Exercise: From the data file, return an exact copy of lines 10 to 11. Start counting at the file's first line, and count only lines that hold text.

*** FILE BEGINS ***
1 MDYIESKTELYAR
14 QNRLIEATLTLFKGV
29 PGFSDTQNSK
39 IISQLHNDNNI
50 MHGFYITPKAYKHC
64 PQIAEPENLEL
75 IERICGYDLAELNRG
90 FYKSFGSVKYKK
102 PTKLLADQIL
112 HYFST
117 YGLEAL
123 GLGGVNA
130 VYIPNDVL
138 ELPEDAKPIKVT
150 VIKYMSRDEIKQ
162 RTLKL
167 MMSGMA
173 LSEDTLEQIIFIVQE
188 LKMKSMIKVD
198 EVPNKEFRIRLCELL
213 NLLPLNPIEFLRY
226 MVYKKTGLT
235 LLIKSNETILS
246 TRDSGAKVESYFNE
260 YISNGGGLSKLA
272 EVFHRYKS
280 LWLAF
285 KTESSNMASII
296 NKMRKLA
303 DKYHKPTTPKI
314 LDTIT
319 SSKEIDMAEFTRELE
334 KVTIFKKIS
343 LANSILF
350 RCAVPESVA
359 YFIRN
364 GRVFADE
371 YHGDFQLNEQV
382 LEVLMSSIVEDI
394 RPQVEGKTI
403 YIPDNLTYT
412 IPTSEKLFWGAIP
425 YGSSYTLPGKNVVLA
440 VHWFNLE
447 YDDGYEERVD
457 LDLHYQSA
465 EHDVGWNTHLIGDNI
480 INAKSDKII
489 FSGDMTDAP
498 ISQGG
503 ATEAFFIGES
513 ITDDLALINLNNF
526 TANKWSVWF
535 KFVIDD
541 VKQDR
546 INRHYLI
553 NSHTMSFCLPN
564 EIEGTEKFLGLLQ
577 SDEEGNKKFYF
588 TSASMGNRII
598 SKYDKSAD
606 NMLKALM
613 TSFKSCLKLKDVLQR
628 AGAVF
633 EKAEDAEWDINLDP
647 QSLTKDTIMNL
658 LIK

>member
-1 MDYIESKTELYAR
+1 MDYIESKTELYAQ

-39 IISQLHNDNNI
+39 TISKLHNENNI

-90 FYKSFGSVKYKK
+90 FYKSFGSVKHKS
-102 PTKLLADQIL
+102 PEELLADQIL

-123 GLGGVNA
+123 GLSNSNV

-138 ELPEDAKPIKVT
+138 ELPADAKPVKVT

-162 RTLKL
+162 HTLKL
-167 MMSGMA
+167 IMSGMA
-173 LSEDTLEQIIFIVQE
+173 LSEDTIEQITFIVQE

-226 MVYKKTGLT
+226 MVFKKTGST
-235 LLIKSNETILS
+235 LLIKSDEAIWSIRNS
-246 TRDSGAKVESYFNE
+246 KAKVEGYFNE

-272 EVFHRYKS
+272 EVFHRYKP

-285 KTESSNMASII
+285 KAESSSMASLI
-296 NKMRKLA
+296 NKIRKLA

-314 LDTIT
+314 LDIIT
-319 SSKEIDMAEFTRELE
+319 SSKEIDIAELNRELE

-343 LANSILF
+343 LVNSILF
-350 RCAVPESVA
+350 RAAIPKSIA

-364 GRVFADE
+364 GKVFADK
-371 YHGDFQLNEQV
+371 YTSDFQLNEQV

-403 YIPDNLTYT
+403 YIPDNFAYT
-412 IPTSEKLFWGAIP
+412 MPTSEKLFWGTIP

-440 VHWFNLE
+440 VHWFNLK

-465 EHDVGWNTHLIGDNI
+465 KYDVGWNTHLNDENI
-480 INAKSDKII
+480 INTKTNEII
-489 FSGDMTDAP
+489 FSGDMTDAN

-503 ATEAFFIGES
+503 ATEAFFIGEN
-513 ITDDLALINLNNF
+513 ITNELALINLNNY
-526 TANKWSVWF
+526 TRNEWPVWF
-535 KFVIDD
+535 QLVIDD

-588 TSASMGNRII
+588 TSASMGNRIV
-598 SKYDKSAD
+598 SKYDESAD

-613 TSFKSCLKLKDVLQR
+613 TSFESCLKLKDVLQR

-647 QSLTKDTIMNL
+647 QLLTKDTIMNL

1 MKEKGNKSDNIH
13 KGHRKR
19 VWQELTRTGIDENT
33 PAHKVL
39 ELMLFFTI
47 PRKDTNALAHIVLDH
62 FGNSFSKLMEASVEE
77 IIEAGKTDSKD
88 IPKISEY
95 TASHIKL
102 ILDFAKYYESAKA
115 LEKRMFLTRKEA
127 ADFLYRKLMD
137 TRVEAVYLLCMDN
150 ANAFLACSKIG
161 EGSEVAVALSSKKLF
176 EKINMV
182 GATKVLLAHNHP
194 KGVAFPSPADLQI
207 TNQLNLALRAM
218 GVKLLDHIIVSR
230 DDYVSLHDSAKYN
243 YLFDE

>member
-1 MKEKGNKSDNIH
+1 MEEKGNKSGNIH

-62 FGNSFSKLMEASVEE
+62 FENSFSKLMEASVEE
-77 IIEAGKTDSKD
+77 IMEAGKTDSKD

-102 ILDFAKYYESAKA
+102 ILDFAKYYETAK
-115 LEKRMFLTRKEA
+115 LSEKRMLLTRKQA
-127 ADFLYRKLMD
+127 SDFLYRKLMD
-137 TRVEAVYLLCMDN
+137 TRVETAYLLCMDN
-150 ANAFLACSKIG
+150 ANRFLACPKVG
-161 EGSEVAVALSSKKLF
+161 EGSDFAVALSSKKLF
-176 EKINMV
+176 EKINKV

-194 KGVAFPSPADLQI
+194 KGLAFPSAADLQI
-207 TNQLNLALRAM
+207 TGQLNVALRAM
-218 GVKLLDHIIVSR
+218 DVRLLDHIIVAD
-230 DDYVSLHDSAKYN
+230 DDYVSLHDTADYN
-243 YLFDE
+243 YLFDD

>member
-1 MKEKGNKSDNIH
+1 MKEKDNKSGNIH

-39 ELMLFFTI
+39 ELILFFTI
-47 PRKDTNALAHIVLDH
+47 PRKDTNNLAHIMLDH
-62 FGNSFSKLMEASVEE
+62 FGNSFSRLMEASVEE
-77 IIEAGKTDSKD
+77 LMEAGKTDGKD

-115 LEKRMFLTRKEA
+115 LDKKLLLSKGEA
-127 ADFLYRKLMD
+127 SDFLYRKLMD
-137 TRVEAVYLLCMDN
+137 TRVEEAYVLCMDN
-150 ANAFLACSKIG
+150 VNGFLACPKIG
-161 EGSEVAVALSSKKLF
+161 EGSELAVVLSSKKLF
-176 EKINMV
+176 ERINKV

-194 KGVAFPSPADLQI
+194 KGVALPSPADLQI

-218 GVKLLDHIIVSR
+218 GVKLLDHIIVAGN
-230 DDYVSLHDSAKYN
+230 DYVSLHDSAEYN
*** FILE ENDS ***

112 HYFST
117 YGLEAL